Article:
There are people out there, strange, twisted people, who believe that colours other than black are eminently suitable for the painting of custom motorcycles. They are, of course, quite, quite wrong…
Pictures: Simon Everett
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For Billy Perks, the owner and builder of this ’ere Ironhead Sportster, there could be only one colour for him to paint his newly rebuilt softail chopper, and doubly so when you realise where he lives; the medieval Kent hamlet of Ebony. I mean, how could you possibly live in a place called Ebony and ride a motorcycle that was, for argument’s sake, yellow? Or orange? Or, ferfuxake, pink? Naa, his bike was always going to be black, wasn’t it? Stands to reason really.
We are jumping ahead a little though, aren’t we, talking about a process that traditionally comes towards the end of a build. Let’s start at the beginning, shall we?
Back in 2008 (or possibly 2009, he can’t quite remember), Billy was idly scanning through the small ads in the back of this very magazine (well, not this very magazine obviously as it’s only just come out and wasn’t actually on sale in 2008), keeping an eye out for anything that might grab his fancy, when he spotted a Harley-Davidson Ironhead chopper based around an SCS drag-style softail frame. It had exactly the lines he was looking for, and the price was within his grasp too, so he bit the bullet and, once he’d got the cordite out of his teeth, went along to see the seller and pressed an appropriate amount of the folding into their hand.
An unspecified time later, after he’d had a few issues with wiring (hateful stuff – the Devil’s pubic hair…) and the beautifully sculpted tank starting to crack down its very centre, he decided to strip it down, fabricate a new tank and replace the loom. One thing led to another, though, and before he knew it, he’d somehow stripped the whole bike down to its basic components and was looking at a very comprehensive jigsaw spread all over his garage floor.
What was important, though, was that he didn’t change the actual shape of the bike because… well, that’s what made him buy it in the first place, wasn’t it? All he really wanted to do was make it a bit more his own, and sort out any contentious issues that’d make his chances of getting to, or home from, anywhere a less than pleasant experience. That was the plan anyway – the fact that, by the by, just about every constituent part was to come under his scrutiny was just part of the process really.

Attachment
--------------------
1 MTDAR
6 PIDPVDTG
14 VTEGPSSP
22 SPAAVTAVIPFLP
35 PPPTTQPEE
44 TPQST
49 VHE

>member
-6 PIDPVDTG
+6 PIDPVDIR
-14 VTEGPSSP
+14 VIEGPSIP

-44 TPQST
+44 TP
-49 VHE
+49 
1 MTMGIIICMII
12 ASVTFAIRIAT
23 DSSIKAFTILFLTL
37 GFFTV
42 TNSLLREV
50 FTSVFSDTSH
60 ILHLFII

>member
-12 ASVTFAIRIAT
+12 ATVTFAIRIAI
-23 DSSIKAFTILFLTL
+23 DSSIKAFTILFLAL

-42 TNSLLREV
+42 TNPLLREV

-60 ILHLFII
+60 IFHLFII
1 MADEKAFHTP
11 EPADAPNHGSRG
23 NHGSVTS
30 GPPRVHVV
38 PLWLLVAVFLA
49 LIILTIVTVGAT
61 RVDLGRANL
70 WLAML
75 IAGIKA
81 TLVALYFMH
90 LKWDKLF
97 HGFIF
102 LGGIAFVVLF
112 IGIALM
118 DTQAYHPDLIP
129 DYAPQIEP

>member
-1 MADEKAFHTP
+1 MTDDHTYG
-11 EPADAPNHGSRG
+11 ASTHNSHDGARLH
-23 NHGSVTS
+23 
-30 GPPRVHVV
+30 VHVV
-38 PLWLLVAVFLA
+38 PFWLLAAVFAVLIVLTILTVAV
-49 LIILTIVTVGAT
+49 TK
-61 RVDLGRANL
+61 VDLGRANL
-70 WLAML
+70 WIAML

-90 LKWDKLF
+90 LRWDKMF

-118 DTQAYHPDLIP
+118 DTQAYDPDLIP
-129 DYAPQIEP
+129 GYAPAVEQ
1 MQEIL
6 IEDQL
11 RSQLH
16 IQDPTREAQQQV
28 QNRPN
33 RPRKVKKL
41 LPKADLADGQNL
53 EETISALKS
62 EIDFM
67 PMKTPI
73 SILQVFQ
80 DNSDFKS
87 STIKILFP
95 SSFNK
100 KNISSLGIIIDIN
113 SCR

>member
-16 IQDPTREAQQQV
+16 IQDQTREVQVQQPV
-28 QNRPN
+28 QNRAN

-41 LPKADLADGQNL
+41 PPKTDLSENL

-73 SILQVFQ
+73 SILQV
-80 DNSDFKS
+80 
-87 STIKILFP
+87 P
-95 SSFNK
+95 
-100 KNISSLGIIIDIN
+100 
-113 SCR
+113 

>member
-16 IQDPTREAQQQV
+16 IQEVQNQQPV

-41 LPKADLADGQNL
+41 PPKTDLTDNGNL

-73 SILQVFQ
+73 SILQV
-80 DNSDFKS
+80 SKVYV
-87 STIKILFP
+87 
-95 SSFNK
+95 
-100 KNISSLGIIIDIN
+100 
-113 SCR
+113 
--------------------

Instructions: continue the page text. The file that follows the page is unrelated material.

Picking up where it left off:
He started by making, by hand, a new petrol tank that matched the old one perfectly (except for the crack, of course), and fitting a beautifully olde-worlde brass petrol cap from back in the day. This was done by bending and folding sheet steel, and then exquisitely welding the pieces into what is, it has to be said, quite a tricky shape, especially when it came to making the section that allows the twin throttle cables to pass through it, tidying up the run of the cables no end.
He then reshaped the rear mudguard into a more pleasing on the eye form, made new foot controls from aluminium alloy, and hand-crafted the two-into-one exhaust system using bends cut from the original ’pipes, and then wrapped it in the very purple exhaust wrap that gives the bike its only splash of non-monochromatic colour.
Next he made up a new loom to replace the slightly suspect one the Ironhead came with and since doing this, he says (frantically looking round for something wooden to knock on), he’s not had any problems with it – the smoke, as they say, now stays firmly on the inside.
The last job in the rebuild was, as we’ve already mentioned, the paint; after much, much laborious preparation, he laid down the flawless black with its red metallic tint, and polished it until it achieved the deep, lustrous finish that it wears and which makes it a bloody nightmare to photograph due to its extreme reflectiveness. He also did the pin-striping himself too… the clever sod.
And the name subtly emblazoned on the bottom leading edge of the right-hand side of the tank – Ebony Hillbilly? Well, it’s something that his father came up with as Billy was putting the finishing touches to the bike, and apparently describes him perfectly – he’s from Ebony and he’s a bit of a hillbilly… when compared with the other slightly posh folk from the Garden of England anyway. Now some people may look down their noses at anyone who they, often mistakenly, consider to be of a lower class, but I don’t know about you, but personally I’d be quite proud of such an epithet, wouldn’t you?